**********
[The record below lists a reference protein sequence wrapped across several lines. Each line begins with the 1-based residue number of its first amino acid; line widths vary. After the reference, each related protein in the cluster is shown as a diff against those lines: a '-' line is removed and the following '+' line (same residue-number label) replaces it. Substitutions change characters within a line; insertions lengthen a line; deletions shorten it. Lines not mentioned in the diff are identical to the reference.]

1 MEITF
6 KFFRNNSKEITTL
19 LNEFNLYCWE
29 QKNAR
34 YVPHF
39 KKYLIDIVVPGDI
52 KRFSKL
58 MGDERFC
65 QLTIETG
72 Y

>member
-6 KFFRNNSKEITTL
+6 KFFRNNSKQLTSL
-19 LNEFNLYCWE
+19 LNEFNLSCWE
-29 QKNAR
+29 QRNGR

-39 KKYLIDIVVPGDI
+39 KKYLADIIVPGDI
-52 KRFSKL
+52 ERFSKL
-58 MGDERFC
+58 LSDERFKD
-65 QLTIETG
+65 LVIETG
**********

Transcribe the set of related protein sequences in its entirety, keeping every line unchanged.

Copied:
[The record below lists a reference protein sequence wrapped across several lines. Each line begins with the 1-based residue number of its first amino acid; line widths vary. After the reference, each related protein in the cluster is shown as a diff against those lines: a '-' line is removed and the following '+' line (same residue-number label) replaces it. Substitutions change characters within a line; insertions lengthen a line; deletions shorten it. Lines not mentioned in the diff are identical to the reference.]

1 MEITF
6 KFFRNNSKEITTL
19 LNEFNLYCWE
29 QKNAR
34 YVPHF
39 KKYLIDIVVPGDI
52 KRFSKL
58 MGDERFC
65 QLTIETG
72 Y

>member
-6 KFFRNNSKEITTL
+6 KFFRNNSKQLTSL
-19 LNEFNLYCWE
+19 LNEFNLSCWE
-29 QKNAR
+29 QRNGR

-39 KKYLIDIVVPGDI
+39 KKYLADIIVPGDI
-52 KRFSKL
+52 ERFSKL
-58 MGDERFC
+58 LSDERFKD
-65 QLTIETG
+65 LVIETG